Bergen advised against telling truckers to leave Ottawa, said protests should be made ‘PM’s problem’

Bergen advised against telling truckers to leave Ottawa, said protests should be made 'PM's problem'

Newly elected interim Conservative Party Leader Candice Bergen advised senior Conservative MPs not to tell members of the trucker convoy to leave Ottawa and instead make the protests the prime minister’s problem, according to an internal email obtained by CTV News.

In an email sent on Monday, the then deputy leader told her colleagues “I don’t think we should be asking them to go home.”

“I understand the mood may shift soon. So we need to turn this into the PMs problem. What will he take the first step to working toward ending this?”

CTV News has contacted Bergen’s office for comment.

Bergen has been vocally supportive of the Freedom Convoy that has blockaded downtown Ottawa for almost a week, in protest of vaccine mandates and other public health restrictions.

The leadership of the convoy says they won’t leave until the government lifts policies they say impede personal freedoms.

Prime Minister Justin Trudeau, Liberal MPs, as well as NDP and Bloc Quebecois MPs, have all called for the protesters to vacate.

The convoy has been a source of divisiveness for the Conservative Party, with some MPs coming out in support and others being hesitant to comment at all.

Bergen’s strategy, to make it the prime minister’s problem, was deployed in the House of Commons during question period on Thursday.

“Where is the olive branch, because Canadians are looking for an olive branch…The government doesn’t have to agree. They don’t have to even like the protesters and the trucks that are parked outside but they need to provide a solution. So could they please tell Canadians what the solution is to get past this impasse?” she asked.

Deputy Prime Minister Chrystia Freeland instead cited the need to speak out against racist and hate-fuelled symbols and the movements that tolerate them.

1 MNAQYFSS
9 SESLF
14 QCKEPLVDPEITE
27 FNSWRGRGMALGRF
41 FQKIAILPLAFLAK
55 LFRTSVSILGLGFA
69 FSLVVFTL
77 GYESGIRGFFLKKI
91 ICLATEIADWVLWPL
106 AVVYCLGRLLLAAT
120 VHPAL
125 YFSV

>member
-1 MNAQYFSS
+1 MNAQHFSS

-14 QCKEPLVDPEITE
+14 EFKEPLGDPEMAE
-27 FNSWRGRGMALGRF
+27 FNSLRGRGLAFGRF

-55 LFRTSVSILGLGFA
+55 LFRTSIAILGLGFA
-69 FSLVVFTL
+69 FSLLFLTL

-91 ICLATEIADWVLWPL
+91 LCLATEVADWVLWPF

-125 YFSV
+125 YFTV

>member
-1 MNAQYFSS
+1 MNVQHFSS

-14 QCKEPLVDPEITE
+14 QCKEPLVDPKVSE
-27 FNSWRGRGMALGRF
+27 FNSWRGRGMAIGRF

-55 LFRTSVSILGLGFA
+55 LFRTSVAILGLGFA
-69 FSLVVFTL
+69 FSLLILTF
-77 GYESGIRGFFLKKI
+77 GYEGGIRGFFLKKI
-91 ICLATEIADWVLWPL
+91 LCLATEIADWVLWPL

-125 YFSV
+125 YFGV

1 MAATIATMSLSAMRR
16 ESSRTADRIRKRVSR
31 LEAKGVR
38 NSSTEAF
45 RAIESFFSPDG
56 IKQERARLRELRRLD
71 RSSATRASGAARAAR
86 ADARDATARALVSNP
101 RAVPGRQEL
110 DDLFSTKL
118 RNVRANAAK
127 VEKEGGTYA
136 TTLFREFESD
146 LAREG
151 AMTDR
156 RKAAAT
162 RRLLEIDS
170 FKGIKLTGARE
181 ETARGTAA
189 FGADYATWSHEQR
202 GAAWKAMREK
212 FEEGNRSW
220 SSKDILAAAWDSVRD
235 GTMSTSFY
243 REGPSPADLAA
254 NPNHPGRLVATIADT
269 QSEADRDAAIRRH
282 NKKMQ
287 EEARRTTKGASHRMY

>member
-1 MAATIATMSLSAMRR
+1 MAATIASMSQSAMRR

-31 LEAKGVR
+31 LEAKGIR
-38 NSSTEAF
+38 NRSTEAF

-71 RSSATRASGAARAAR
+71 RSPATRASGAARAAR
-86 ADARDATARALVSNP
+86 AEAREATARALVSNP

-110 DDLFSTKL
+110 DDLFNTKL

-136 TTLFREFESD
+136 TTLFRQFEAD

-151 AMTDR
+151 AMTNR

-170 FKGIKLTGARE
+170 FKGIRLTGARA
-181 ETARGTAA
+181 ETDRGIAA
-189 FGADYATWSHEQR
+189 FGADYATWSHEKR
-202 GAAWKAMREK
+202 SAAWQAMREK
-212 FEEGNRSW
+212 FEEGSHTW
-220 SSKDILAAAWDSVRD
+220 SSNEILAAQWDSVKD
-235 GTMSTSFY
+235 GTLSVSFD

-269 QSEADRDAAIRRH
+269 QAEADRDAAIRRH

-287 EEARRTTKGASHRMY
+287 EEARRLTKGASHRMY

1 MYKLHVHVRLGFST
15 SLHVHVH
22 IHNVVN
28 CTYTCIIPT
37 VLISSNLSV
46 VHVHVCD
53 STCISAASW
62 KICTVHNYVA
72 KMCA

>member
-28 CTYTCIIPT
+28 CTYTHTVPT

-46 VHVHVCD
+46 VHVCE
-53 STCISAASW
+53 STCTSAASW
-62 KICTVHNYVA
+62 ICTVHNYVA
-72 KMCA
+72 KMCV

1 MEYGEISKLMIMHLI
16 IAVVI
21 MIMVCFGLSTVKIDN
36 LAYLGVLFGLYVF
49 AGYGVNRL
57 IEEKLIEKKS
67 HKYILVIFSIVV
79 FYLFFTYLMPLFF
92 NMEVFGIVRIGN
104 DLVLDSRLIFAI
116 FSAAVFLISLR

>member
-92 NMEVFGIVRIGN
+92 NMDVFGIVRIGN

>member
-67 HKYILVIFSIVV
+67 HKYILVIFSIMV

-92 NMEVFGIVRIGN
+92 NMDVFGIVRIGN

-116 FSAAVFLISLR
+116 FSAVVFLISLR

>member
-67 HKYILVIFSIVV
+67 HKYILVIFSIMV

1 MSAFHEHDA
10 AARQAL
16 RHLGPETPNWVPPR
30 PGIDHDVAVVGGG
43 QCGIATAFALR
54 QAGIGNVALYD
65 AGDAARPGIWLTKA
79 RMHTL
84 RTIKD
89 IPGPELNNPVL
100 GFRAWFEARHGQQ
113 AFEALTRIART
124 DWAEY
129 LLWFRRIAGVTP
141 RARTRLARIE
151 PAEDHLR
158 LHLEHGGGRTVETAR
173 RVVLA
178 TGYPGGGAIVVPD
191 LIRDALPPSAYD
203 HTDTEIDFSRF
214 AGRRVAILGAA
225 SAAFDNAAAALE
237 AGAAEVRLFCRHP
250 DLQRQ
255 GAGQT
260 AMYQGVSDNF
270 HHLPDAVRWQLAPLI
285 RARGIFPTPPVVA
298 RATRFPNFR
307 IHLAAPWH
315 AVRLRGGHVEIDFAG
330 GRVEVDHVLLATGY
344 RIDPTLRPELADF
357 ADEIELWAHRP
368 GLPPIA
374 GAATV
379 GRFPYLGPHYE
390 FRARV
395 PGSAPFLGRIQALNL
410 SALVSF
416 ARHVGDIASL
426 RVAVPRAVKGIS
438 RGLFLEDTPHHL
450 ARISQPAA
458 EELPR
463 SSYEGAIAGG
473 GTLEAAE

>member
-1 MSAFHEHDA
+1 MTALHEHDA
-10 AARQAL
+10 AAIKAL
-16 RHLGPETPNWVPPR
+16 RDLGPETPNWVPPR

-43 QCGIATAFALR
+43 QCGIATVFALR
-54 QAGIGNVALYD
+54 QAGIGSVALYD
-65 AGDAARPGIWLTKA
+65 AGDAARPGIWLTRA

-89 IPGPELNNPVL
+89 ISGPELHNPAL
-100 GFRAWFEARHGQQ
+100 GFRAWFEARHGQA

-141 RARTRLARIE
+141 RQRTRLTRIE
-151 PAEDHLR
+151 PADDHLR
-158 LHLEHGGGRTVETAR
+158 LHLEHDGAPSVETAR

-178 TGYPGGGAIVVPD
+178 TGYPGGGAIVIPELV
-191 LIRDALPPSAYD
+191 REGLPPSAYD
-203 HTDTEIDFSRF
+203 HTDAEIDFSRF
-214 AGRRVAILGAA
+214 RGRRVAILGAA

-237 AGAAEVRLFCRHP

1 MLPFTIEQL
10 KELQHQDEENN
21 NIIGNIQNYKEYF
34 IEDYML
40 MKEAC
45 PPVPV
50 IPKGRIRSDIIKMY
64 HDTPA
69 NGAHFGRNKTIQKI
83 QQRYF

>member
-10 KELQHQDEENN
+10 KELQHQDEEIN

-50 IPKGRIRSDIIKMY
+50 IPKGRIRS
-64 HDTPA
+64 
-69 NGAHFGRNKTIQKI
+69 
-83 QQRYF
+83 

Images of holding the Confederate flag and signs with drawn on wastika symbols have gained attention nationwide.

“I’m afraid this is classic gaslighting, and it’s very disappointing to see the deputy leader do that when we are in the middle of what’s going on on the streets right now in Ottawa. There’s nobody in this House that tolerates racism,” Bergen said.

Former Conservative cabinet minister James Moore said it’s a “mistake” for the Conservatives to continue to support the convoy.

“I think it’s fine to side with people who have anxiety about, you know, closing down the border issues and some of the pragmatic issues of vaccine mandates. That’s an entirely separate conversation from what’s happening now,” he said during an interview on CTV News Channel’s Power Play.

During an interview with CTV News Channel Thursday evening, Ottawa Mayor Jim Watson called on Bergen to apologize, saying political points should not be made on the backs of the people of Ottawa.

“If that’s true, that’s really a disgraceful performance by the new leader of the Conservative party,” Watson told CTV News Channel Thursday evening.

“To make political points on the backs of the people in our city who have suffered for almost a week now is absolutely disgraceful.”

“My hope is that, if it is true and it emanated from her office, that she apologized. People who are suffering the most should not be a political football tossed around.”